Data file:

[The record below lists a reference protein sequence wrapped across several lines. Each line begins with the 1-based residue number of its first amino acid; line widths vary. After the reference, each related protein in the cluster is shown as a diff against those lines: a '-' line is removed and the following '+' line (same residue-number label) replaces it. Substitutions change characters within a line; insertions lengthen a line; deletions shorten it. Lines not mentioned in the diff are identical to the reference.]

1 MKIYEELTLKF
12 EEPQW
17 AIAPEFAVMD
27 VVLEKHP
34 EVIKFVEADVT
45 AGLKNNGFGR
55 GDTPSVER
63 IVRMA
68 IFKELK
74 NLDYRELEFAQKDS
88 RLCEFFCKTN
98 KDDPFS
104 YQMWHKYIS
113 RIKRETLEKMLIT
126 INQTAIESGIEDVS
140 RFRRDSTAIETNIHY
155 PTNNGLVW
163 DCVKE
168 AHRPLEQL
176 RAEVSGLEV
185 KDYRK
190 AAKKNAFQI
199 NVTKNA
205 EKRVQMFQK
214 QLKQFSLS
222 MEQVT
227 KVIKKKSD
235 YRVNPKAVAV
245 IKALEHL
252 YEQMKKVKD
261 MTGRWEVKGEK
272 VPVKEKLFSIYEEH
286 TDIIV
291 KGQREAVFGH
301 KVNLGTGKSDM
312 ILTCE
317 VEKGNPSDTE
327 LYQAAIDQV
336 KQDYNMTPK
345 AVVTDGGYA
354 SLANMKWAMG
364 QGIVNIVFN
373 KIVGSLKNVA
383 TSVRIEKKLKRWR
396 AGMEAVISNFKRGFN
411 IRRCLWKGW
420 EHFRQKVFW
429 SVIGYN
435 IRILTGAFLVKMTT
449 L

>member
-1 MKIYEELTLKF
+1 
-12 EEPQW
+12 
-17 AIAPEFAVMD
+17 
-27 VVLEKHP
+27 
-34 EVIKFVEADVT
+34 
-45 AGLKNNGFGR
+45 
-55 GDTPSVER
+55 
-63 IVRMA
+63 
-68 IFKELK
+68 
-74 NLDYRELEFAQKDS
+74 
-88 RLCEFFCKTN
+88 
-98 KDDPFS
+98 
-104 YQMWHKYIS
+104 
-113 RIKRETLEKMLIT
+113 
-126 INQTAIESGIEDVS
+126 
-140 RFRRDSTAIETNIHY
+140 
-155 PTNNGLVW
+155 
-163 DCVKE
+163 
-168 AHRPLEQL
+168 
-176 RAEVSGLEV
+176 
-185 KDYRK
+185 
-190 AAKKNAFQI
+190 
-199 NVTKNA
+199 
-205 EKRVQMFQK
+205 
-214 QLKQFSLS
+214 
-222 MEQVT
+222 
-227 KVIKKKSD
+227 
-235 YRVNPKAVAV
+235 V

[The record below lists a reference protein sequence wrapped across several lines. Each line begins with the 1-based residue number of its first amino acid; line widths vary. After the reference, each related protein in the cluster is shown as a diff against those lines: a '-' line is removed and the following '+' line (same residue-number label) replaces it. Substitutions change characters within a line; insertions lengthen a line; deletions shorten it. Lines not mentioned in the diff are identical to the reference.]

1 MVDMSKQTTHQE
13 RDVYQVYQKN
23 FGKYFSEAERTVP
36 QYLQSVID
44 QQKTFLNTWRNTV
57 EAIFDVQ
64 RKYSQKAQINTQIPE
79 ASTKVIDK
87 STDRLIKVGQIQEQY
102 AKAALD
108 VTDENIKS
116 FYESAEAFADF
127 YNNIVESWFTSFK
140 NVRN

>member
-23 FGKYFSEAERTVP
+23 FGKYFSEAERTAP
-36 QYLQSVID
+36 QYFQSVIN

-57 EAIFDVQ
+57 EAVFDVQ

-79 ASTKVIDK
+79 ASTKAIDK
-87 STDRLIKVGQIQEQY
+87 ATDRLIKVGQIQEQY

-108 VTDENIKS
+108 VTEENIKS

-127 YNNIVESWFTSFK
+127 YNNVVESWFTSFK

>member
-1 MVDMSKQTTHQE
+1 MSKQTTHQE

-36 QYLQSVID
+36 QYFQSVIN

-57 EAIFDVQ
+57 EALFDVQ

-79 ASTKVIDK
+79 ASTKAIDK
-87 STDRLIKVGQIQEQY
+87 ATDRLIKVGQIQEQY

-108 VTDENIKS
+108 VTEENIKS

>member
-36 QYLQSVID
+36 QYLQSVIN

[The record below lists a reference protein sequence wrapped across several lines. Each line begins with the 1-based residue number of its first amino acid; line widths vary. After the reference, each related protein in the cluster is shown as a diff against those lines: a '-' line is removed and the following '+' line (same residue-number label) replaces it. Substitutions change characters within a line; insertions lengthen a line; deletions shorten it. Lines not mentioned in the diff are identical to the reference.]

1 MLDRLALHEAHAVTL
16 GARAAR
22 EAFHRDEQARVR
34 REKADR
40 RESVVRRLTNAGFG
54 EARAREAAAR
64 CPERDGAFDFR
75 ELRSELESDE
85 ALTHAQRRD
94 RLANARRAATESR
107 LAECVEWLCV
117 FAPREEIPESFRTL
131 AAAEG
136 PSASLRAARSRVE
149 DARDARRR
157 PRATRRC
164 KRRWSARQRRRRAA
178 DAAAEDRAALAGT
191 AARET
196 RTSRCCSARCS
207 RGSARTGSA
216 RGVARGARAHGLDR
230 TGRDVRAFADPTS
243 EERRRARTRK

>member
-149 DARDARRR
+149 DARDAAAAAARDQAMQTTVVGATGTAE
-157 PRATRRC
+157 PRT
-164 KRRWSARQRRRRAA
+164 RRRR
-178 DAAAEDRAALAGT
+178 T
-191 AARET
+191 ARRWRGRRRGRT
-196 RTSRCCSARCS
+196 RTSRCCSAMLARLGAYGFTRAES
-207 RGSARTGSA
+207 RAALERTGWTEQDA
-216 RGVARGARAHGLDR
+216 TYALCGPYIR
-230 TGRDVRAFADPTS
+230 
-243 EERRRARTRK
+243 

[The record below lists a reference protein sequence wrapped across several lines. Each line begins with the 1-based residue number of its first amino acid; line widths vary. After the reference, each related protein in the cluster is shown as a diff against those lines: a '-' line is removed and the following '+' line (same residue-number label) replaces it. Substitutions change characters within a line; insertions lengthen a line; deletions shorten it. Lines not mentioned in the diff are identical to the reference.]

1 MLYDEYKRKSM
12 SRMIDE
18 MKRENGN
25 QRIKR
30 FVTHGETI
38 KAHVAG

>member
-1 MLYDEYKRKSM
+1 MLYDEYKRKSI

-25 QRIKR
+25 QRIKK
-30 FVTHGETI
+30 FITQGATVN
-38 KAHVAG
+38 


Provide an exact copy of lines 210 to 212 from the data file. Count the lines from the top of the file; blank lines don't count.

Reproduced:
+1 MLYDEYKRKSI

-25 QRIKR
+25 QRIKK